Tuesday, March 9, 2010
Alastair Reynolds - Thousandth Night/Minla's Flowers
They called them Minla’s Flowers.
Thousandth Night/Minla’s Flowers is a gorgeous book. The artwork (for both stories) is excellent, and the text is nicely spaced out. Of course, simply being pretty is rarely good enough to necessitate a purchase. In that department, my mild obsession with everything Alastair Reynolds no doubt helped a bit. There’s plenty to like in his writing. He can write strong characters, both in very dramatic (Chasm City) and very realistic (Pushing Ice) ways; he is one of the absolute best world builders I’ve ever read; his explanations of mind boggling physics are enough to make me forget how incompetent I am at basic science; and his plotting is fast and filled with twists.
Despite all this, I’m always apprehensive when I pick up Reynolds, and Minla’s Flowers is a perfect example of why. It’s not that the ideas are inferior – I’m unsure whether Reynolds has ever thought of a concept that’s less than brilliant – but, sometimes, the execution leaves them floundering. See, Reynolds is always an intellectual pleasure. If you think about almost any of his stories or concepts, you’re amazed. Unfortunately, he doesn’t always succeed in crossing the gap and being a visceral pleasure as well.
The novella is primarily about viewing a person’s life through snapshots. Well, alright, there’s some other stuff. A ship crash lands, an inevitable doom is slowly coming, a people have to go through hundreds and hundreds of years of scientific progress in a century, etc. Really, though, this is the story of Minla. Merlin wakes from his cryogenic sleep once every decade or so, and each time he meets a changed Minla, as she does what she believes is necessary to save her people.
The concept is interesting, and some of the questions raised quite though provoking, but the snapshots are too rare for us to ever really get to know Minla. We can appreciate the changes, yes, but there’s no gut reaction when we go from seeing her as a girl to as an elderly woman, kept standing by a mixture of a cane and her own determination. In the same vein, we’re never invited into the society of the Skylanders, and we never grow to really sympathize with any of the characters outside of Minla and Merlin.
Thousandth Night, on the other hand, is certainly not a disappointment. House of Suns was one of my favorite science fiction novels, but it has the same problem that all tales of lost glamour have: sometimes you want to see the grandeur, not the ashes. Thousandth Night fulfills that desire perfectly, taking place thousands of years earlier than House of Suns and featuring the Gentian Line in its prime.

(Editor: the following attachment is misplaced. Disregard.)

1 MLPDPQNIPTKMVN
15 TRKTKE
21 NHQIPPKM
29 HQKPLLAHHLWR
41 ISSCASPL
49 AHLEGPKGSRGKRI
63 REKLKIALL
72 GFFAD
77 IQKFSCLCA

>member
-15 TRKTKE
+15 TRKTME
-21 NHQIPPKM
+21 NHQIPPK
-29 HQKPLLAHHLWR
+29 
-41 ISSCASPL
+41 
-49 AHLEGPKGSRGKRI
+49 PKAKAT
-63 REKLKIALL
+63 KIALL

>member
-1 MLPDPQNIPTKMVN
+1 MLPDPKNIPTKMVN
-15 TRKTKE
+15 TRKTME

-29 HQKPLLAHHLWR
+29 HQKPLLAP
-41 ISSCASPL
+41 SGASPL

We get to attend a reunion, in which each member of the Strand contributes their memories to the collective pool, recounting their experience of the last two hundred thousand years. Of course, the problem with perfection is a marked lack of strife, and so some things pretty quickly begin to go awry. Over the course of the story, we get to solve a mystery, see a space battle, and witness Campion and Purslane embark on the character arks that wouldn’t reach their conclusion until House of Suns.
The problem with a novella that fills in so much background, however, is that I’m unsure anyone who isn’t familiar with the other text would get nearly as much enjoyment from it as I did. With no prior knowledge, the Gentian Strand might seem a bit too powerful, and the characters – though not flat here by any means – don’t truly become worthwhile without the bigger picture.
Thousandth Night/Minla’s Flowers is a collector’s item through and through. If you want to read everything that Reynolds has written, or if you were as intrigued by House of Suns as I was, this collection is well worth picking up. If, on the other hand, you’re just getting started on Reynolds, wait until you’ve read (and loved) his other stuff before looking into this one.